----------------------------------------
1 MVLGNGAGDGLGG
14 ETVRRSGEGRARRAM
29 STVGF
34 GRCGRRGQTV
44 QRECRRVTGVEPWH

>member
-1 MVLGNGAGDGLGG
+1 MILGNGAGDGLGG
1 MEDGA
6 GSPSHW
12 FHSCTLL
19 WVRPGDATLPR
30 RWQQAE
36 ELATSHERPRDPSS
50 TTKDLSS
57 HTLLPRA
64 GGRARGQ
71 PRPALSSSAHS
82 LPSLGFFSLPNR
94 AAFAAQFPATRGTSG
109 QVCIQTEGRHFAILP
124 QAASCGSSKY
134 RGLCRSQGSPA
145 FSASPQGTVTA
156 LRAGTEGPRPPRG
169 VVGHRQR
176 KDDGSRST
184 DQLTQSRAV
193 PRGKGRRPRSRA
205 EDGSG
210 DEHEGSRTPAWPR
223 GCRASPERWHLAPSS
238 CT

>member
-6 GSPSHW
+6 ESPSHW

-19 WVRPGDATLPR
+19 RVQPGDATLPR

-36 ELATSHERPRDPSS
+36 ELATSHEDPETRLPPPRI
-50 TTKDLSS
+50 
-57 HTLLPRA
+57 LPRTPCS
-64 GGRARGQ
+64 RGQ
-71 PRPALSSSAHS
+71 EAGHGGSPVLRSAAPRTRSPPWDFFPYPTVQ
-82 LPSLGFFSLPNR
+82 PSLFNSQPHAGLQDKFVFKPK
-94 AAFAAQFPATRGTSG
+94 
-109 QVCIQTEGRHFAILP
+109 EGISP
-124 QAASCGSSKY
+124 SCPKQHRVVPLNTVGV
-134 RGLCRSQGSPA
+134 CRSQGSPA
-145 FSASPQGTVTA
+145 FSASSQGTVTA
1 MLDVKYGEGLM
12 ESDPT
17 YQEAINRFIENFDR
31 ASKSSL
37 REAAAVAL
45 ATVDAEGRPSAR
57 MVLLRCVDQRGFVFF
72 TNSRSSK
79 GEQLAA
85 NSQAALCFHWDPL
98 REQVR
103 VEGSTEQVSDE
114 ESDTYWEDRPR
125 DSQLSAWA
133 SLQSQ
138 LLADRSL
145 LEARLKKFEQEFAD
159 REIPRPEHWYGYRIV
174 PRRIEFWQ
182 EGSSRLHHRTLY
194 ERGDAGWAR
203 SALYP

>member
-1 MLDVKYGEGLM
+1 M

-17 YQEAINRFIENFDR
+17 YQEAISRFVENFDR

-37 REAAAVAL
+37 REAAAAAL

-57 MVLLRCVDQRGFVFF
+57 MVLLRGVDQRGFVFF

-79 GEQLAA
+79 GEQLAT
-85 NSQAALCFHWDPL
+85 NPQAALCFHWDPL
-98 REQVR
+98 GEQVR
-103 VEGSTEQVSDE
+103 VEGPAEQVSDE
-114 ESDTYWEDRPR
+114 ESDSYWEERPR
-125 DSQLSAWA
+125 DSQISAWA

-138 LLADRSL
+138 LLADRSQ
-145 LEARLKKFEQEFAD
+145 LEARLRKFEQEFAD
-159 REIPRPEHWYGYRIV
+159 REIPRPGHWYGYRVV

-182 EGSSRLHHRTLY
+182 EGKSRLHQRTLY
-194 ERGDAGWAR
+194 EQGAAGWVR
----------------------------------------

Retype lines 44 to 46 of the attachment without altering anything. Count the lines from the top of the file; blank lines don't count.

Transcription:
+57 LPRTPCS
-64 GGRARGQ
+64 RGQ